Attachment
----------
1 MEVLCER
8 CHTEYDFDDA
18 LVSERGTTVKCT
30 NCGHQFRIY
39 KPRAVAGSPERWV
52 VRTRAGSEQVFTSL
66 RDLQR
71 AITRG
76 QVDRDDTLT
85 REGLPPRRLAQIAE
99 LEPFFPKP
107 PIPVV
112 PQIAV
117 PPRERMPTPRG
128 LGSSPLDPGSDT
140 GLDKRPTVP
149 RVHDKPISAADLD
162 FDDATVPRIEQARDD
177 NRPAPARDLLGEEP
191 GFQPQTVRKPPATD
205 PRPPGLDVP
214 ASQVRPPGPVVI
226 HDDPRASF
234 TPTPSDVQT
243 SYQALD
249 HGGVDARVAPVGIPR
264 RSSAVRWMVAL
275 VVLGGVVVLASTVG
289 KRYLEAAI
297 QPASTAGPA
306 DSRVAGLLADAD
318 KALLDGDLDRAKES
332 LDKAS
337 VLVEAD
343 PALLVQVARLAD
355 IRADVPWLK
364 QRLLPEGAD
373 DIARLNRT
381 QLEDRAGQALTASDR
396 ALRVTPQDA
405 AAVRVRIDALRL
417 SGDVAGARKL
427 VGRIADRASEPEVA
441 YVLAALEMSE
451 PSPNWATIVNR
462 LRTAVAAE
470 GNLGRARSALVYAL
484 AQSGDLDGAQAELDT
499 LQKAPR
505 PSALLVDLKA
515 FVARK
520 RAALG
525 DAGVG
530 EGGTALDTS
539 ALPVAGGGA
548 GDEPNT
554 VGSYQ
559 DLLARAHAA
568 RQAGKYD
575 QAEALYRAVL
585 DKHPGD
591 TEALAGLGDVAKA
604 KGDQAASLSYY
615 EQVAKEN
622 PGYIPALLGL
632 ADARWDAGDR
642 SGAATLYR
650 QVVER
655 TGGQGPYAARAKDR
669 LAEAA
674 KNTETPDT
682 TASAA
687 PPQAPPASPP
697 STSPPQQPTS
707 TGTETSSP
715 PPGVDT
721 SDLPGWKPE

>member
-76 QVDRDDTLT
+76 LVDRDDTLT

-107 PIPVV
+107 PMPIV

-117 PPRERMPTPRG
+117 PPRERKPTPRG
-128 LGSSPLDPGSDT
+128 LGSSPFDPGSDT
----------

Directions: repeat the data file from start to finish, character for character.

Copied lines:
1 MEVLCER
8 CHTEYDFDDA
18 LVSERGTTVKCT
30 NCGHQFRIY
39 KPRAVAGSPERWV
52 VRTRAGSEQVFTSL
66 RDLQR
71 AITRG
76 QVDRDDTLT
85 REGLPPRRLAQIAE
99 LEPFFPKP
107 PIPVV
112 PQIAV
117 PPRERMPTPRG
128 LGSSPLDPGSDT
140 GLDKRPTVP
149 RVHDKPISAADLD
162 FDDATVPRIEQARDD
177 NRPAPARDLLGEEP
191 GFQPQTVRKPPATD
205 PRPPGLDVP
214 ASQVRPPGPVVI
226 HDDPRASF
234 TPTPSDVQT
243 SYQALD
249 HGGVDARVAPVGIPR
264 RSSAVRWMVAL
275 VVLGGVVVLASTVG
289 KRYLEAAI
297 QPASTAGPA
306 DSRVAGLLADAD
318 KALLDGDLDRAKES
332 LDKAS
337 VLVEAD
343 PALLVQVARLAD
355 IRADVPWLK
364 QRLLPEGAD
373 DIARLNRT
381 QLEDRAGQALTASDR
396 ALRVTPQDA
405 AAVRVRIDALRL
417 SGDVAGARKL
427 VGRIADRASEPEVA
441 YVLAALEMSE
451 PSPNWATIVNR
462 LRTAVAAE
470 GNLGRARSALVYAL
484 AQSGDLDGAQAELDT
499 LQKAPR
505 PSALLVDLKA
515 FVARK
520 RAALG
525 DAGVG
530 EGGTALDTS
539 ALPVAGGGA
548 GDEPNT
554 VGSYQ
559 DLLARAHAA
568 RQAGKYD
575 QAEALYRAVL
585 DKHPGD
591 TEALAGLGDVAKA
604 KGDQAASLSYY
615 EQVAKEN
622 PGYIPALLGL
632 ADARWDAGDR
642 SGAATLYR
650 QVVER
655 TGGQGPYAARAKDR
669 LAEAA
674 KNTETPDT
682 TASAA
687 PPQAPPASPP
697 STSPPQQPTS
707 TGTETSSP
715 PPGVDT
721 SDLPGWKPE

>member
-76 QVDRDDTLT
+76 LVDRDDTLT

-107 PIPVV
+107 PMPIV

-117 PPRERMPTPRG
+117 PPRERKPTPRG
-128 LGSSPLDPGSDT
+128 LGSSPFDPGSDT